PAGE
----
Patients, families and their health care team want to try every possible opportunity to help the patient return to his or her former self. This often leads to acute rehab, which includes three hours of therapy a day to help patients reach this goal. This type of therapy is financially appealing as it’s a covered service by insurance providers.

Far too often, patients cannot keep up with the intensive therapy. When this happens, the insurance coverage ceases. Patients will be discharged to their homes or a skilled nursing facility to receive subacute care, which offers limited therapy. This type of care is private pay or paid by medical assistance.

Patients and their families are once again on the roller coaster of difficult decisions. The gravity of the patient’s age and disease progression settles in as does questions about affording long-term care. Most importantly, families must consider the quality of life of their loved one during this season of life.

As health care professionals, we’re the collective lifelines for patients and their families. We may not know all of the answers, but we know who to bring to the table to answer questions about prognosis, treatments and insurance coverage, among other important topics. This conversation may include the end-of-life journey through hospice care. The conversation can be difficult, but the benefits are immeasurable.

For patients who choose hospice care, it’s best to get started as soon as possible. Hospice provides a team of support to give families more time to absorb the emotional stress of their new reality. This is precious time for families to spend together as well as deal with any unresolved issues. Most importantly, the patient’s pain and symptoms are managed.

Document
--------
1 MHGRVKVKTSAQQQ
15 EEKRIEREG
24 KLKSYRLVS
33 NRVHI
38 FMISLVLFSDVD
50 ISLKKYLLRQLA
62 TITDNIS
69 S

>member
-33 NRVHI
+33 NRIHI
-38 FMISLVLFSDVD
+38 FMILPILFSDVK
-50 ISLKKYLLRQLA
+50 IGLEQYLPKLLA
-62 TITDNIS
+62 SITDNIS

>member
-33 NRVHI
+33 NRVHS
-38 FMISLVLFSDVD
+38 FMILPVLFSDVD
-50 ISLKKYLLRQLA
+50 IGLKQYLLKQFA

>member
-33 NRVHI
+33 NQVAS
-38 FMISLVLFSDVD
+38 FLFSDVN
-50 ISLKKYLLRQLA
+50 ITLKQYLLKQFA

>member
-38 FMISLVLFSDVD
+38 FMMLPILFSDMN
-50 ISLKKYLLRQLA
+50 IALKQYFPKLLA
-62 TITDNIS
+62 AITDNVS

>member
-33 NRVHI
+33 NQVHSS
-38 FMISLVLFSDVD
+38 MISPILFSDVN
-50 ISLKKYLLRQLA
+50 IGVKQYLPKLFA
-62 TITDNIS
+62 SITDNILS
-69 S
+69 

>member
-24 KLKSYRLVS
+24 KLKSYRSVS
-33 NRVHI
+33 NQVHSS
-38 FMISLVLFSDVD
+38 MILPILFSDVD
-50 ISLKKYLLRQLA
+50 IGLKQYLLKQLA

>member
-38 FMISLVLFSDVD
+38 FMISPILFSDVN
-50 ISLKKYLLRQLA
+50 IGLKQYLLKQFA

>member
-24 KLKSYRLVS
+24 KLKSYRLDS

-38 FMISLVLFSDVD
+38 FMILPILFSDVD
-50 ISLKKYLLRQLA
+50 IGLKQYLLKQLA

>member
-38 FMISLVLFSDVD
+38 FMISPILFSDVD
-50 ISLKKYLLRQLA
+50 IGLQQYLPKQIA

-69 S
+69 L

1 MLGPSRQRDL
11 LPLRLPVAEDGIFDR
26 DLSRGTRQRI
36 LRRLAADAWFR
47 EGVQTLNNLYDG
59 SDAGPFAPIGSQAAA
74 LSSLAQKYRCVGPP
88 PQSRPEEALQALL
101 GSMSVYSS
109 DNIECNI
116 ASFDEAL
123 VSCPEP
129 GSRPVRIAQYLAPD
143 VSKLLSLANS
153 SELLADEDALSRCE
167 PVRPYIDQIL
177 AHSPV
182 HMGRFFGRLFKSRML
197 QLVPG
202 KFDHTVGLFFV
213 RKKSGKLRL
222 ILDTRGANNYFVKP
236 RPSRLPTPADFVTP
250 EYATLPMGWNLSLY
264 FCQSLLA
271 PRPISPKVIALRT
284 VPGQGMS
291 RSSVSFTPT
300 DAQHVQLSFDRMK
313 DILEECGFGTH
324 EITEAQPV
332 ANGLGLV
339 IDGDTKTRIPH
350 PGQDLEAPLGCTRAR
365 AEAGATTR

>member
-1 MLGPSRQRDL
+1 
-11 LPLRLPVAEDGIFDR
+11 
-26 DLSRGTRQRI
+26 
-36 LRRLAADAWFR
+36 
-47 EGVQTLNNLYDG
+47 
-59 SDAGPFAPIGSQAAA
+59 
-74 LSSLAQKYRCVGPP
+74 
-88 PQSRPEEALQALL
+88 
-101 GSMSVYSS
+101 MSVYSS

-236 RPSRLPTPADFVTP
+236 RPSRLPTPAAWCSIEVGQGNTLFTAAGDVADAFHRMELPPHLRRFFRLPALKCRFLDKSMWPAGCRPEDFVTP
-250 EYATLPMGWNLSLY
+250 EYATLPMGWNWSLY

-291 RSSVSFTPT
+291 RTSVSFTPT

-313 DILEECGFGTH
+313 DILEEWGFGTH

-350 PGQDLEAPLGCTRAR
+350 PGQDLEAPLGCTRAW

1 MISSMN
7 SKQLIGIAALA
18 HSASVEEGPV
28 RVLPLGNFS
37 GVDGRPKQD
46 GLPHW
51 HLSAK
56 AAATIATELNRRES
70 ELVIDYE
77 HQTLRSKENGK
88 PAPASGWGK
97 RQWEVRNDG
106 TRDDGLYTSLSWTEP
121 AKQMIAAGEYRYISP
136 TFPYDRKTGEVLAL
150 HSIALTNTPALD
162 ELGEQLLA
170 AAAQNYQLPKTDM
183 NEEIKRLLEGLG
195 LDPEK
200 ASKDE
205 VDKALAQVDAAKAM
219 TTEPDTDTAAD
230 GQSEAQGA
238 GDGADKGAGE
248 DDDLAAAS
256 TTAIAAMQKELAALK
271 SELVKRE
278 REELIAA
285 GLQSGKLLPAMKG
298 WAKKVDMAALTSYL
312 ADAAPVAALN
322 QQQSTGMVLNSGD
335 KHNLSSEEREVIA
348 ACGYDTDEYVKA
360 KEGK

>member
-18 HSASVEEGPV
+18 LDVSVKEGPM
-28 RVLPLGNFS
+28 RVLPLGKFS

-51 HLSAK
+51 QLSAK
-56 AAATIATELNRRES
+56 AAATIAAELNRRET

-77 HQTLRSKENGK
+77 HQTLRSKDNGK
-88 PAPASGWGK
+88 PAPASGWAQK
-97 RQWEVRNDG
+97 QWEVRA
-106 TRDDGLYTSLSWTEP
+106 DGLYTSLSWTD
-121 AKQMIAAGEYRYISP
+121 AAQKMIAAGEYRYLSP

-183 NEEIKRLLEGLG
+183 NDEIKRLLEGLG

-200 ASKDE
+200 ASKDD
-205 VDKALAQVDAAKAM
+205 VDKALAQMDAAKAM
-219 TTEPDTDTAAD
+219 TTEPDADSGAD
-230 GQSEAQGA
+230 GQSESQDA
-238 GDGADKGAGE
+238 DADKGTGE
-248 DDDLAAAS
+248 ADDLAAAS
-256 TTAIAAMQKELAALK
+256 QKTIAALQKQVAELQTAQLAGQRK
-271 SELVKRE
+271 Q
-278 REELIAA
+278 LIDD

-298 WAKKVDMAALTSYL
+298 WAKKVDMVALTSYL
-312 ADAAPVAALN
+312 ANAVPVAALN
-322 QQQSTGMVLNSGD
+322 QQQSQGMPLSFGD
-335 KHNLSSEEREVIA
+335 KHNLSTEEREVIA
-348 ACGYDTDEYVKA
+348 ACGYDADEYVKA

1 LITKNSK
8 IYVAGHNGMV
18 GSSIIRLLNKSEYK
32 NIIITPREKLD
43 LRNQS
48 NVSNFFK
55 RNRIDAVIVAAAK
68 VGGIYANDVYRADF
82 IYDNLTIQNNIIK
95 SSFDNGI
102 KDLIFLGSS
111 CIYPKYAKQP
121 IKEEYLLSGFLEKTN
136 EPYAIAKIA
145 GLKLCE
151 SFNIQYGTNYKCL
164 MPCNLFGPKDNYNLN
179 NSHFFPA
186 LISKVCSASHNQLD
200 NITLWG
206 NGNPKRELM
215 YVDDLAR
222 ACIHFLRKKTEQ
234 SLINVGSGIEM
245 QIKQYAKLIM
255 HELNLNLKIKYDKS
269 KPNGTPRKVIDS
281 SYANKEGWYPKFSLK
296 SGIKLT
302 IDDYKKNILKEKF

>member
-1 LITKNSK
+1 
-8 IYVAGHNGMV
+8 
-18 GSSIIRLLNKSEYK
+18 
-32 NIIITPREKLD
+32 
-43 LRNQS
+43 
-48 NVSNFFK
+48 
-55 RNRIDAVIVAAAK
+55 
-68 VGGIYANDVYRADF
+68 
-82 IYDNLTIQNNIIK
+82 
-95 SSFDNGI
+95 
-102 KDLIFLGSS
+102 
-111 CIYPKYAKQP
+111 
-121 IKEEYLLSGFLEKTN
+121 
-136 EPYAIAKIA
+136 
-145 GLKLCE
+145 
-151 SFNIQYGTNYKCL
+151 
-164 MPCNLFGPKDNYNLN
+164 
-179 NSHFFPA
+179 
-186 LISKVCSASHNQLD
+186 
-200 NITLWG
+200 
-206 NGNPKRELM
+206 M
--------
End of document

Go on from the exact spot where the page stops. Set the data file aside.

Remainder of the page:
Homeland Hospice often assists physicians with end-of-life, advance care planning conversations. We also can be a tremendous asset bringing comfort, acceptance and peace to the terminally ill and their loved ones. Patients can receive hospice care anywhere they call home. This could be a residence or an assisted care facility.

Planning for the final steps in our journey or that of a loved one is overwhelming and emotional, but it’s not a journey anyone has to plan independently without professional guidance. No one needs to go through this alone. When a life assessment indicates a medical cure is no longer possible or the decision to stop aggressive treatment has been made, hospice may provide the most comfort and peace for patients and their families.

If you have any questions about Homeland Hospice, please contact us.